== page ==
Many Americans are starting to feel as if they will never be able to afford a house, especially in areas like San Francisco, New York, and even Miami.
While many people choose to rent instead, you can still afford a house when you're broke. Here are a few steps to take if you want to own your own home.
Weigh Your Options
If you live in an area that buying a house is cheaper than renting (even factoring in insurance and repairs), it may be your best option to buy a home instead of rent. When trying to afford a house when you're broke, you may think that moving is expensive, but it doesn't have to be.
Some expenses may come up in your first few months of owning a home, but that is to be expected. Think about it this way: If you typically rent for $1,500 a month and you buy a home that only costs $800 a month, you are already saving $700 every single month. If something breaks down, and it costs $500 to fix, you still get ahead by $200 by having your own home.
Now, owning a home isn't always cheaper, so it's best to weigh your options. However, in many areas, including my own, owning a home tends to fare better than renting.
Look Into Assistance to Afford a House
Every state has home buying programs that can help you afford a house when you're broke. While the assistance varies from state to state, it's still worth it to look into what yours offers. Some will help you secure a loan as a first-time home buyer, even if you are low-income.
Some states even offer grants to move into less desirable areas or moving into more deserted places. It's best to look into these programs to see what you qualify for, you may be able to get your home for a lot cheaper than you first thought.
Choose The Right Loan
All conventional mortgages require a 20% down payment. But other loans such as VA (military) loans and FHA loans require no money down or as little as 3.5%. If you don't have a 20% down payment, there is still hope to afford a house when you're broke.
In some cases, an FHA loan may not be the best option. With an FHA loan, you will be paying at least .85% of your loan in mortgage insurance every single year. That only goes away when you refinance or:
- Have at least 20% of equity in our home; or
- Paid at least 20% of mortgage payments
While conventional loans may have higher interest rates, you can avoid PMI fees.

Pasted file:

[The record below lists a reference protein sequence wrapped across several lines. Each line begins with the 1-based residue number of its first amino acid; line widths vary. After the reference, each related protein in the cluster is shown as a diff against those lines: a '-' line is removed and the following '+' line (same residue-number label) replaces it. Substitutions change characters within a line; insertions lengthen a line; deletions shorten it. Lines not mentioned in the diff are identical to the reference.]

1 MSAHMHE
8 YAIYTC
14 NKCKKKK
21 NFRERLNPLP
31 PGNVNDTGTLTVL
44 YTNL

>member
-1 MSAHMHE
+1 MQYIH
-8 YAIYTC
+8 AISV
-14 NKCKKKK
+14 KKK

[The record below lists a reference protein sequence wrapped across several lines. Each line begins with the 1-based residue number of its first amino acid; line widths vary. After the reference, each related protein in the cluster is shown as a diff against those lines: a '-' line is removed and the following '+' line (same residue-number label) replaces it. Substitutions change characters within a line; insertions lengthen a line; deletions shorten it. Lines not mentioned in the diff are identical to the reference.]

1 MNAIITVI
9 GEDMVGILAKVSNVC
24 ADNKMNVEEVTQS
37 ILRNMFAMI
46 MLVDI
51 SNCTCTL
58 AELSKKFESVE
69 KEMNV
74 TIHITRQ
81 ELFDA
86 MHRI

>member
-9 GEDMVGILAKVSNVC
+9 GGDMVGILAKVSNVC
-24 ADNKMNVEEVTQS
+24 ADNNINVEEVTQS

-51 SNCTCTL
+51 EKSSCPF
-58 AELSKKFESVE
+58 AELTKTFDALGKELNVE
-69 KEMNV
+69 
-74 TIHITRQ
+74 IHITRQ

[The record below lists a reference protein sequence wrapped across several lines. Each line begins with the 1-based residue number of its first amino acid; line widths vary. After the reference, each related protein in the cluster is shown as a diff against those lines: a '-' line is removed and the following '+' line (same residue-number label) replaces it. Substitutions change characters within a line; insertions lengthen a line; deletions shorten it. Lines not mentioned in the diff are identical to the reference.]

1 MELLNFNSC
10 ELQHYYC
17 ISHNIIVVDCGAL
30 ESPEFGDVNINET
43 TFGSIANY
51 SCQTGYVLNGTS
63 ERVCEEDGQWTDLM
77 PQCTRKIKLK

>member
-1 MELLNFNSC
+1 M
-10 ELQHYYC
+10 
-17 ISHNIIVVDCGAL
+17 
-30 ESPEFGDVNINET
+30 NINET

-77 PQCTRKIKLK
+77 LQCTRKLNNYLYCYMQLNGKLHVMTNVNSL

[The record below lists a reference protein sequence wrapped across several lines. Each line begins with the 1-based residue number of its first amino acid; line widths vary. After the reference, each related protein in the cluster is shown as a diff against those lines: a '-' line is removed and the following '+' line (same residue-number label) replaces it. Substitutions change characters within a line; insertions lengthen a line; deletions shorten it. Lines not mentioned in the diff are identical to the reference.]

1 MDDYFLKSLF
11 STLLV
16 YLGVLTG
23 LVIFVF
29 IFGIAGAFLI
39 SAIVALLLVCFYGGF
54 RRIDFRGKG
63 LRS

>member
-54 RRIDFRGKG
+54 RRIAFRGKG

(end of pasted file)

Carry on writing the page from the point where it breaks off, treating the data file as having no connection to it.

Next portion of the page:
Location Can Make A Difference
If you are looking for a home in an affluent neighborhood, chances are that it's going to cost you. You may have to settle for less or pay hefty fees. Instead, try looking in neighborhoods that have fixer uppers, or are a little more affordable.
This doesn't mean you have to sacrifice your safety, but it does give you a little more flexibility and opportunity to afford a house when you're broke.
Lower Your Loan
Even with the economy and recession, many Americans are still qualifying for loans way above their means. While this may seem like a great thing at first, instead you will be getting a home that you can't afford.
To make sure that you can afford a house when you're broke, try using an online calculator to see what payments would work best for you, and keep your loan in that amount. And remember, you don't have to take all of the money that the bank offers you.
Cut Unnecessary Spending
If you can't afford a 20% down payment on your home, and won't have extra cash in your budget to prepare for emergencies, it's time to cut back on your expenses.
Try living frugally, like making your own food at home vs. going out to eat, or cutting down on expenses like your phone bill. To be able to afford a house when you're broke, you'll have to make a few sacrifices in other areas.
Be Happy With Your New Home
When you are trying to afford a house when you're broke, you may have to make a few sacrifices on your first home. You may not get all that you wanted on your wish list, but that's okay.
Everyone starts somewhere, and you can always get a bigger and better home later down the road. But for now, be satisfied with what you have.
It's not impossible to afford a house when you're broke. It just takes some careful planning, research, and savings. A home is a great thing to have.